This is something that has been bothering me for quite some time, I tried different approaches over the past year but I always come back to reflect on this, so I'll throw myself out here !

So, first get some common ground: if we follow the blue book, transaction handling should be done in the application service. We open a transaction, retrieve 1 or multiple aggregates, only adapt 1 aggregate and commit that transaction. ( 1 aggregate per transaction ).

If we then follow the theory of domain events, it seems that we have 2 camps, the one publishing events before commiting, the one publishing events after commiting. I'm fine with the second one, so let's stay in that context.

Ok I had different approaches on this one, I'll explain them so you can judge by yourself or maybe find other alternatives.

I'm using .NET btw.

So my first attempt was quite easy, and is the one I'm still using now.

I have a generic repository with 2 methods, like this:

public interface IRepository<TId, T> where T : Aggregate
    T GetById(TId id);
    Save(T aggregate);

And in my save method I do a couple of things:

  • Check if the entity already exists, if not, add it, if it does exist, attach it back to the change tracker ( using E.F. Core for now, don't focus on this part, it's not important )
  • As we have only 1 aggregate per transaction, I decided to call my SaveChanges(); method, the one that commits the changes to the database if we don't have a parent scope open, in the Save method of my repository. So I'm basically committing in my repository.
  • My aggregate base class holds a list of events that have occured from the moment we get it to the moment we save it. So after my save changes in this method, I basically retrieve the unpublished events of my aggregate, dispatch them, and clear the list.

As you can see, the Save method does quite a few things, maybe some considered outside of it's responsability. But it has been quite a straight forward experience using this method, as my application services don't really have transactions involved anymore, and each save commits a transaction.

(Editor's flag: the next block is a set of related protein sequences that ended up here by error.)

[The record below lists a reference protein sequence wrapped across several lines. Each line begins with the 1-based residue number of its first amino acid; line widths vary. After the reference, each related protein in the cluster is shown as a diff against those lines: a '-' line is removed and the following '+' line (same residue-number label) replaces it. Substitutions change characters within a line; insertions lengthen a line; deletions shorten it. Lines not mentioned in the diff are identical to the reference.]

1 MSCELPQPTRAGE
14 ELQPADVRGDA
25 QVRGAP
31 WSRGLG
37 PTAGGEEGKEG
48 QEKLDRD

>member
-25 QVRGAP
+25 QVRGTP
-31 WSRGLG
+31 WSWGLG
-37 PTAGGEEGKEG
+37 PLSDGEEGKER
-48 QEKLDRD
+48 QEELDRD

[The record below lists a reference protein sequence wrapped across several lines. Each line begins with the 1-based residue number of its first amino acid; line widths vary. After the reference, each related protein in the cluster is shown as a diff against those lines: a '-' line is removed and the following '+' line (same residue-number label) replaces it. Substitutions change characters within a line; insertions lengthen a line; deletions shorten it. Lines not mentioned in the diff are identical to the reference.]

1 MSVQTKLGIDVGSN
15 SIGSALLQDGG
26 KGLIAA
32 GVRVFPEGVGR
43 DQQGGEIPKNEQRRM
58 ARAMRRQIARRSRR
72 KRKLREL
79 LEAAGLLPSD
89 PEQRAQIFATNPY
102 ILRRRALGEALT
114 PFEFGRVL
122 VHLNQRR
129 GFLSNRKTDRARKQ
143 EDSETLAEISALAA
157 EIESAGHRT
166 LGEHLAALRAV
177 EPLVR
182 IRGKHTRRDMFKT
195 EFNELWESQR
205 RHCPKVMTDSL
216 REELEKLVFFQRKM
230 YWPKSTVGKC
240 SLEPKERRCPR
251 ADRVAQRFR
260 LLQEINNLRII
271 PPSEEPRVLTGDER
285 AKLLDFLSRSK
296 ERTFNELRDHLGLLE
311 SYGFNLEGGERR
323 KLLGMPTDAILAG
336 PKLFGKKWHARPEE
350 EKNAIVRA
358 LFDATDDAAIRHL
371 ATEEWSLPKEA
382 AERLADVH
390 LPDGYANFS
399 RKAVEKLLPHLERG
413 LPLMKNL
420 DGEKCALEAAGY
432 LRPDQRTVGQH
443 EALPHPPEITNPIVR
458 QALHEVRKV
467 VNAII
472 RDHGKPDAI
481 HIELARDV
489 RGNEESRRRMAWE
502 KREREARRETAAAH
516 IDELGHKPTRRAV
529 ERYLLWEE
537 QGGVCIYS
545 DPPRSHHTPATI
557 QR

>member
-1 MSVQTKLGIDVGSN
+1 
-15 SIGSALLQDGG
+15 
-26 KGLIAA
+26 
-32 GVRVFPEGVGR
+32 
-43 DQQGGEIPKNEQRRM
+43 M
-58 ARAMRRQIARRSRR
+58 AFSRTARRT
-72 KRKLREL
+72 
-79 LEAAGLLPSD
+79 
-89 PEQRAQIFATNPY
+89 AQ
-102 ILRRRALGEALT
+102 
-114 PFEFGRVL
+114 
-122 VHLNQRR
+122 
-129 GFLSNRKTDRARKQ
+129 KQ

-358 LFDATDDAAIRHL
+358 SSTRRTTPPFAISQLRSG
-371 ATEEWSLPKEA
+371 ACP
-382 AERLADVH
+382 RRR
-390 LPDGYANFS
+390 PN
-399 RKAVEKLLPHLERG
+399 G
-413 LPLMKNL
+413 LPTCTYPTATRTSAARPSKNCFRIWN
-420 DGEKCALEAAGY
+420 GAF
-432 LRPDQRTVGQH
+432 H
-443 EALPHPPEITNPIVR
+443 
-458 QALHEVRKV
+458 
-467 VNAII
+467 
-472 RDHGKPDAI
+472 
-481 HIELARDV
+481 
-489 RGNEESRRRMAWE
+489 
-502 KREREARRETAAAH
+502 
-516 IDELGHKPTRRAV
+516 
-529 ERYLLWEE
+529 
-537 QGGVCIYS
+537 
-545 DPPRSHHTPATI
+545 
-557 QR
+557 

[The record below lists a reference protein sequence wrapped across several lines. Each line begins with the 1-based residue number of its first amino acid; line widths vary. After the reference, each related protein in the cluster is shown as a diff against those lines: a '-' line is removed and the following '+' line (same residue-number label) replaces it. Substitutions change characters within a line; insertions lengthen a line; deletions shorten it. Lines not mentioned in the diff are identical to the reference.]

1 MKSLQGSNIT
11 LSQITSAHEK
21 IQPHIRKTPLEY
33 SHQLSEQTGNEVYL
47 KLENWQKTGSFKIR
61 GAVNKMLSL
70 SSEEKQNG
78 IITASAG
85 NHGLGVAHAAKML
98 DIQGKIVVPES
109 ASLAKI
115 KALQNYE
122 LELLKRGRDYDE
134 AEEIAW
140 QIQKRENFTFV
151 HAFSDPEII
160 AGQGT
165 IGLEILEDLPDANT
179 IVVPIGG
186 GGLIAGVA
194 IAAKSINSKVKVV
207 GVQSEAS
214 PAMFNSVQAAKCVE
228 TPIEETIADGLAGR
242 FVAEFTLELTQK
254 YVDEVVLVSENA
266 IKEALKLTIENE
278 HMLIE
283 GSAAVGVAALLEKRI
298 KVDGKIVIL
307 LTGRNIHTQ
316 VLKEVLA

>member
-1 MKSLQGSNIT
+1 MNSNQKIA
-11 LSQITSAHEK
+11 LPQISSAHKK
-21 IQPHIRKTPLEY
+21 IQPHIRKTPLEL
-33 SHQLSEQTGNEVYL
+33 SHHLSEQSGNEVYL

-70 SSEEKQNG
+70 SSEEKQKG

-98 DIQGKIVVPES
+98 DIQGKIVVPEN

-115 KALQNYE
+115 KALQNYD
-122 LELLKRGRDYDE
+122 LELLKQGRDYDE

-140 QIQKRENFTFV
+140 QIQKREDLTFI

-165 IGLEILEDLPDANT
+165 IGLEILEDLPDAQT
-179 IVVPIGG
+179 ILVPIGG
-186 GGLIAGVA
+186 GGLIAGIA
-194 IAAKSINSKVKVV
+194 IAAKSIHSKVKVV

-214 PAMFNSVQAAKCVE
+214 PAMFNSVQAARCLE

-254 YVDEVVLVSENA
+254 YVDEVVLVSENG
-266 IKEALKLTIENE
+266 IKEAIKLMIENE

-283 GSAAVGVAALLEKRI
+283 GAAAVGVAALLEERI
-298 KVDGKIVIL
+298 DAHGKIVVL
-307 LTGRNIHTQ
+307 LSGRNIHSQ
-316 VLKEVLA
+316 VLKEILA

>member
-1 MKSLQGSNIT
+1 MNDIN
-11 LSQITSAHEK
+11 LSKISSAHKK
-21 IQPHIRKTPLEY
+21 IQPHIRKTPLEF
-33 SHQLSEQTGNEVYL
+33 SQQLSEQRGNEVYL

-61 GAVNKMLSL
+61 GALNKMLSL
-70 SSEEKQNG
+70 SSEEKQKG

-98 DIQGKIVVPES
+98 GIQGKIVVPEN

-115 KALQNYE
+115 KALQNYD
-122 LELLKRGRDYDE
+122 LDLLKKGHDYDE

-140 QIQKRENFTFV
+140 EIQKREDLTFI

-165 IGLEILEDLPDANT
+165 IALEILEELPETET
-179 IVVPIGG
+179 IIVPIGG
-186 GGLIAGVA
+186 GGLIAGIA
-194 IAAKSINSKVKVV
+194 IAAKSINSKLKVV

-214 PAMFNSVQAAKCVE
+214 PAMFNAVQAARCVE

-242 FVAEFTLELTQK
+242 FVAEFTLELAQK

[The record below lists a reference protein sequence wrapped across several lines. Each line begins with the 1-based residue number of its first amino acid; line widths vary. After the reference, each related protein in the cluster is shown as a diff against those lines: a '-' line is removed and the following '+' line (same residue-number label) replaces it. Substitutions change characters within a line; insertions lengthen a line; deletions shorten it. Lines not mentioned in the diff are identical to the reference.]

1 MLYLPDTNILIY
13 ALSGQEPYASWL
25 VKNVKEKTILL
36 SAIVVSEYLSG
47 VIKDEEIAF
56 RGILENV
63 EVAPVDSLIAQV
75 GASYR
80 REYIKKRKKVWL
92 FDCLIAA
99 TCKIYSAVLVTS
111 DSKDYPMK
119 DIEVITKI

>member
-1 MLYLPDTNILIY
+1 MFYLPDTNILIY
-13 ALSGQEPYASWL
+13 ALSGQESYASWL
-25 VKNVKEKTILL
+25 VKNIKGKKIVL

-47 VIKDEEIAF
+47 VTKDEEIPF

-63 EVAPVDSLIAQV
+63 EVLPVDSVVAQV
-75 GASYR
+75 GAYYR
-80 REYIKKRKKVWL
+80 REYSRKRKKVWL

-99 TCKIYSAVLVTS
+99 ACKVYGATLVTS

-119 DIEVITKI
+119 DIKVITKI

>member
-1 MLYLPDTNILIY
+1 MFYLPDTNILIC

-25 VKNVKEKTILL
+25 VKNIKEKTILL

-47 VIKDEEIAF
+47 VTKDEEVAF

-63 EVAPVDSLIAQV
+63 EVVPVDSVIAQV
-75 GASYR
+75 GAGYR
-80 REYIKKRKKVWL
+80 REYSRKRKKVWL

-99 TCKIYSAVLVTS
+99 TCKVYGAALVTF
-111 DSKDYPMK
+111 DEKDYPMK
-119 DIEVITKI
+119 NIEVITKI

The second approach for me consisted of overriding the .SaveChanges method of entity framework. I would basically retrieve the list of tracked aggregates, retrieve the events on them. Then call the base.SaveChanges() method that will actually commit, and then dispatch the events.

The repository save method in this case would only attach the entity to the change tracker when saving it ( I tend to retriev emy entities without change tracking and only track the changes on the .Save part, as it is possible to retrieve multiple entities in the same method for information purposes, but only 1 of them will be changed ).

What I then do is wrap my DbContext into a IUnitOfWork interface, like this

public interface IUnitOfWork
    void Commit();

And the commit method calls the context.SaveChanges(); method, which has been overriden to dispatch events after the commit.

My application service would then inject the repositories needed, call the .Save() method on one of them, and the commit the uow who is also injected.

The problem I have with those 2 is in the context of E.F., they are not always 100% correct for what I want to do.

If I open a transaction scope in my application service, both of those methods will actually publish events when saving on the repo / committing in the UoW, but if I rollback the parent transaction scope, I will have an invalid state.

My ultimate goal would be to always use a transaction scope in my application service, using that transaction scope's commit to actually commit the changes instead of the context's .SaveChanges() method, and only dispatch the events after the transaction scope is committed.

Now, my question(s) is(are): does the 2 first approaches seem correct to you, and am I to worried about small details ? Is my third idea actually achievable in a correct way ? Do I maybe miss an extra alternative ?

Thanks you !

1 Answer 1


Have you considered to use the Outbox pattern? Saving the domain events into the database as well and dispatch them from the database (via a separate worker or by an out-of-the-box database-messaging platform connector).

With this approach the database and the events will be consistent, because in case of rollback the events would not be persisted into the outbox. The second advantage is that you can retry publishing the event if the messaging platform is temporarily unavailable, so there won't be lost messages.

For further details please check these articles: 1, 2, 3

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